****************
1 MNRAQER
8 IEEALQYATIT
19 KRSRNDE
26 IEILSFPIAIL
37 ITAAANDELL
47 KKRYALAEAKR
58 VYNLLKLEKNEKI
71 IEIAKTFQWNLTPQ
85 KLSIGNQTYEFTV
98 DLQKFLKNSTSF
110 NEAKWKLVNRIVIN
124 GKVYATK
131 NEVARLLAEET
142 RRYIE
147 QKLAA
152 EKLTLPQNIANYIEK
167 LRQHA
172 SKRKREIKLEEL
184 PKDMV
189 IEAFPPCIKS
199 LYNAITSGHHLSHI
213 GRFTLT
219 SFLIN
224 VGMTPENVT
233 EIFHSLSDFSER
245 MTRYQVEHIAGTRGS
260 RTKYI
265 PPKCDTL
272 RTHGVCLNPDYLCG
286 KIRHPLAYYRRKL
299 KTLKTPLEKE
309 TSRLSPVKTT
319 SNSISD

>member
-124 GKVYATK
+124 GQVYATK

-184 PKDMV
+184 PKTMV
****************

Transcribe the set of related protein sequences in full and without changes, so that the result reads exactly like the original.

1 MNRAQER
8 IEEALQYATIT
19 KRSRNDE
26 IEILSFPIAIL
37 ITAAANDELL
47 KKRYALAEAKR
58 VYNLLKLEKNEKI
71 IEIAKTFQWNLTPQ
85 KLSIGNQTYEFTV
98 DLQKFLKNSTSF
110 NEAKWKLVNRIVIN
124 GKVYATK
131 NEVARLLAEET
142 RRYIE
147 QKLAA
152 EKLTLPQNIANYIEK
167 LRQHA
172 SKRKREIKLEEL
184 PKDMV
189 IEAFPPCIKS
199 LYNAITSGHHLSHI
213 GRFTLT
219 SFLIN
224 VGMTPENVT
233 EIFHSLSDFSER
245 MTRYQVEHIAGTRGS
260 RTKYI
265 PPKCDTL
272 RTHGVCLNPDYLCG
286 KIRHPLAYYRRKL
299 KTLKTPLEKE
309 TSRLSPVKTT
319 SNSISD

>member
-124 GKVYATK
+124 GQVYATK

-184 PKDMV
+184 PKTMV